Franchise-building has become a huge deal for the publisher.
By Robert Marrujo:: There's a reason you're seeing a ton of Overwatch and Call of Duty merchandise in stores, lately: Activision is building up its franchises well beyond the confines of the video games they call home. Speaking with GameIndustry.biz, Activision's Tim Kilpin, CEO and president of the company's Consumer Products Division, revealed how they're making efforts to expand their games into as many different types of markets and product offerings as possible.
"We call these 'the franchises of the future'... it's a new way to think about franchises and how you go to market with them. It's about going beyond the title, so to speak. It's a change of philosophy," Kilpin said. Indeed, it wasn't long ago that Activision's collective stance on mass media beyond its games was much different than it is now. Back in the day, the company wanted consumers to focus on content created directly by them and weren't thinking beyond making video games, let alone Netflix shows and an abundance of keychains.
Kilpin expounds even more in the interview about the topic:
"We truly are thinking and planning around these things as franchises. Call of Duty, Overwatch, Destiny... they are long lived, robust, complex, multiplatfom franchises. Not only is it a game, but it has the opportunity for linear storytelling content, it has the opportunity for consumer products and it has the opportunity for esports - well, some of them do.
"We are not going to do it for the sake of doing it. We will only do it where it makes sense. If there is an opportunity to tell a story that reaches beyond where we've been in the game... today, it happens with Overwatch through the short-form content. For that game, there is an audience and an appetite for the storytelling that go beyond just what happens in the game. So we want to take advantage of that."
As a kid, I remember how hard it was to find any sorts of toys that were based on the video games I loved. When McDonald's came out with its lineup of Super Mario Bros. 3 toys for its Happy Meals, I was thrilled and played with them endlessly. Finally, I thought, I can reach out and hold Mario, make adventures with him beyond the ones in my head. Some people scoff at tchotchkes like those and others, but to gamers, heck, to people, there's an undeniable, important sense of comfort and joy that these items bring. Kilpin and his staff seem to be thinking along those lines:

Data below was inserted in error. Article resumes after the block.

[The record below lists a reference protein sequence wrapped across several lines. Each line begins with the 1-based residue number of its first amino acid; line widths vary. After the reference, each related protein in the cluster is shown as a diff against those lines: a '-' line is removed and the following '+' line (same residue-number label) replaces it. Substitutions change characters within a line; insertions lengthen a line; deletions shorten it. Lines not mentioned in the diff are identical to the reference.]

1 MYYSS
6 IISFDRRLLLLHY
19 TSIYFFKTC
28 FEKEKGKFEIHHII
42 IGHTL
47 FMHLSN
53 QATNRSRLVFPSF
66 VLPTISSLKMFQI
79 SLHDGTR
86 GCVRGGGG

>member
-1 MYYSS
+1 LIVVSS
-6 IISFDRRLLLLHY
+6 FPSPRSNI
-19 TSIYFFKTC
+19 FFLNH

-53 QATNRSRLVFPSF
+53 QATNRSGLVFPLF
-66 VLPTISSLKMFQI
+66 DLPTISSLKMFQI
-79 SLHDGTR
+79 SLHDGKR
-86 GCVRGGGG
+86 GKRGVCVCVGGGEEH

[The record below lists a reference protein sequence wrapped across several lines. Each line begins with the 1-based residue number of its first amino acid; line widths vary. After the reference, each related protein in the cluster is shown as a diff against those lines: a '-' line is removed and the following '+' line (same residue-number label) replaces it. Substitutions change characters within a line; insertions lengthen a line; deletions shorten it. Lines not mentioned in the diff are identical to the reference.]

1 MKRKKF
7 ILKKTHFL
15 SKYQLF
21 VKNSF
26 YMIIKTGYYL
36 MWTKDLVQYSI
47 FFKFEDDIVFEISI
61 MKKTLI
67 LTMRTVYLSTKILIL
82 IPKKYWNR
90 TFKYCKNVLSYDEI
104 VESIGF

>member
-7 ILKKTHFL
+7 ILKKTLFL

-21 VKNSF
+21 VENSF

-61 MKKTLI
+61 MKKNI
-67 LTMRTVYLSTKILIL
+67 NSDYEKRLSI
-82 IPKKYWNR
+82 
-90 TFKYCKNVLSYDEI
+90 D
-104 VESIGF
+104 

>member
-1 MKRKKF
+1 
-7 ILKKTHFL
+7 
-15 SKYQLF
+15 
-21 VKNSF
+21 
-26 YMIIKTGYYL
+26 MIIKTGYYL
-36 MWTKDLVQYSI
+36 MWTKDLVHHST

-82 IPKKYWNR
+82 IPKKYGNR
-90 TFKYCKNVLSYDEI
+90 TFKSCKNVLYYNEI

"If there is a franchise that people have an affinity for, that is aspirational in some way, with an engaging story or universe, such as Harry Potter or Overwatch, then people want to surround themselves with it. That takes the form of multiple consumer product opportunities that goes beyond just a few action figures. There are retailers that are doing more to service that fan. GameStop has publicly said it will be giving a much greater proportion of their shelf space to merchandise.
If you have a great universe, those that love it want to wear it, or have a Funko on their desk, or a novel on their book shelf. We actually have a robust book publishing business, particularly on Warcraft and now on Overwatch. People are collecting stories in about the most old-fashioned way going. There is a tangible quality to bringing these franchises to life in 3D. The challenge for us is to do it in a clever, engaging and fun way, at the right value."
The remainder of the interview is a very good read and bodes well for fans who want to see more of their favorite games and characters represented in different mediums. Activision is clearly very ambitious about its plans for the future and the places that its various properties can go.